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The 1747 census lists a Jewish family of four who later were joined by others from Subcarpathia and Galicia. The majority were grain and potato traders with a few craftsmen and farmers. They were on good terms with their Christian neighbours.The congregation, subordinate to the Kisvarda rabbinate in 1895, shared the Kisvarda cemetery. Zionism was not popular. Two Jewish soldiers from Gyulahaza died in the World War I. The first sign of anti-Semitism was the 1940 the breaking of Jewish windows while the "Hangya" ("ant") Cooperative was established to put Jewish merchants out of business. In 1941, 15 Jews were pushed into forced labor. The remainder were taken to the ghetto in Kisvarda after Passover 1944. The first group transported to Auschwitz on the second day of Shavuot  immediately were gassed. After WWII, five women and ten men (in forced labor near Munkacs) returned to find the synagogue in ruins. They left. [February 2009]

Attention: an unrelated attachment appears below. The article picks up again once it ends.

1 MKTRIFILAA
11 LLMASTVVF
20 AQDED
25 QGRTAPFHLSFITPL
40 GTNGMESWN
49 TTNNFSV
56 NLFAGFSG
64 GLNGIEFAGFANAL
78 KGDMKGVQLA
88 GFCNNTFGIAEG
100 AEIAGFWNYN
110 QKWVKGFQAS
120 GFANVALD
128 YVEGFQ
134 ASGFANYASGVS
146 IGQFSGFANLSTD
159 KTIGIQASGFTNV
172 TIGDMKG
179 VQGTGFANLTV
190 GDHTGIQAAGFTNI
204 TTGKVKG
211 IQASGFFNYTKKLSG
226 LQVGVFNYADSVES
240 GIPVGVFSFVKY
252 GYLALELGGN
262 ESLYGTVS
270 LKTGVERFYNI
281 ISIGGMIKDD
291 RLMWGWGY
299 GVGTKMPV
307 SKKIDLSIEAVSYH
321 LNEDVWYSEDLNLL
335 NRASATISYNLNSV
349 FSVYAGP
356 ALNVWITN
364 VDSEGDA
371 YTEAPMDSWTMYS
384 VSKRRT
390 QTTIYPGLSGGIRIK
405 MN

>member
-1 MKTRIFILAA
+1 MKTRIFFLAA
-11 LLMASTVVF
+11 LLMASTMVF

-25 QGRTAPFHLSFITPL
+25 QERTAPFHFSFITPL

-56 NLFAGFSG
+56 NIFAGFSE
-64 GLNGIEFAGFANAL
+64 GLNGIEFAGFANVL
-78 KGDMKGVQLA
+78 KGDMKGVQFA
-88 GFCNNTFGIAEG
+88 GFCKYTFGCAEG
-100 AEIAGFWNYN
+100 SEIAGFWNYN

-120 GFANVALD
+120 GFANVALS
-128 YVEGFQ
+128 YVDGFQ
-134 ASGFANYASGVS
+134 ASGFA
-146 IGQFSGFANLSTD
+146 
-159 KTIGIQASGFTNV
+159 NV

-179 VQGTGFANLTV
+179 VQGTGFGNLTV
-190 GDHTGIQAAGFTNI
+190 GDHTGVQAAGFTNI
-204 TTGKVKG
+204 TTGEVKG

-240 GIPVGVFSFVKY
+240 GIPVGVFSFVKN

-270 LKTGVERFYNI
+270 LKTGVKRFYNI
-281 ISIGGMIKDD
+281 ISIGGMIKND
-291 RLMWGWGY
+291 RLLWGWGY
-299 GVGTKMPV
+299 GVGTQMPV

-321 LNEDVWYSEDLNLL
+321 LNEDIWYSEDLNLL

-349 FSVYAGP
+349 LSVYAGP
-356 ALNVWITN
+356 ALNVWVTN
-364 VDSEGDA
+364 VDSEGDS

Gyulaháza Jewish cemetery keys are held by György Csüllög, Kisvárdai utca 22. [March 2009]

Last Updated on Monday, 09 March 2009 21:25
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